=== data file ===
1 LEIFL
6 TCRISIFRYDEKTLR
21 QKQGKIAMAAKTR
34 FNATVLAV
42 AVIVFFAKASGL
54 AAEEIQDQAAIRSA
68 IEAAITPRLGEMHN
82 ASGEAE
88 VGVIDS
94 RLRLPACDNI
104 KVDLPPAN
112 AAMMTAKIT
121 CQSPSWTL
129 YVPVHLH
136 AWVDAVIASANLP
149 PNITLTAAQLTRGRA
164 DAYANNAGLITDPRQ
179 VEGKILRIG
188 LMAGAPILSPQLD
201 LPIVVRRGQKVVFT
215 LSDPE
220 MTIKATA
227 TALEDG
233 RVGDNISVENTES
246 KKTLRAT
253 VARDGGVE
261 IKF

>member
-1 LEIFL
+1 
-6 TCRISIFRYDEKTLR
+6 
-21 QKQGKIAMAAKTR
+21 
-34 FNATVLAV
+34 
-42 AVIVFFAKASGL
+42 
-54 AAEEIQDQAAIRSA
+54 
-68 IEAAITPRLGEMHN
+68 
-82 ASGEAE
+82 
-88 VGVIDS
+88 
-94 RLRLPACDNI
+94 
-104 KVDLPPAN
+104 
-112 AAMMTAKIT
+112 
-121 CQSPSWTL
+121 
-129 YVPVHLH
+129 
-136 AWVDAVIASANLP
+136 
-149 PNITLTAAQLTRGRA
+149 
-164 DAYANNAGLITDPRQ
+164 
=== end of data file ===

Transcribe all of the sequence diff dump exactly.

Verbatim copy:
1 LEIFL
6 TCRISIFRYDEKTLR
21 QKQGKIAMAAKTR
34 FNATVLAV
42 AVIVFFAKASGL
54 AAEEIQDQAAIRSA
68 IEAAITPRLGEMHN
82 ASGEAE
88 VGVIDS
94 RLRLPACDNI
104 KVDLPPAN
112 AAMMTAKIT
121 CQSPSWTL
129 YVPVHLH
136 AWVDAVIASANLP
149 PNITLTAAQLTRGRA
164 DAYANNAGLITDPRQ
179 VEGKILRIG
188 LMAGAPILSPQLD
201 LPIVVRRGQKVVFT
215 LSDPE
220 MTIKATA
227 TALEDG
233 RVGDNISVENTES
246 KKTLRAT
253 VARDGGVE
261 IKF

>member
-1 LEIFL
+1 
-6 TCRISIFRYDEKTLR
+6 
-21 QKQGKIAMAAKTR
+21 
-34 FNATVLAV
+34 
-42 AVIVFFAKASGL
+42 
-54 AAEEIQDQAAIRSA
+54 
-68 IEAAITPRLGEMHN
+68 
-82 ASGEAE
+82 
-88 VGVIDS
+88 
-94 RLRLPACDNI
+94 
-104 KVDLPPAN
+104 
-112 AAMMTAKIT
+112 
-121 CQSPSWTL
+121 
-129 YVPVHLH
+129 
-136 AWVDAVIASANLP
+136 
-149 PNITLTAAQLTRGRA
+149 
-164 DAYANNAGLITDPRQ
+164 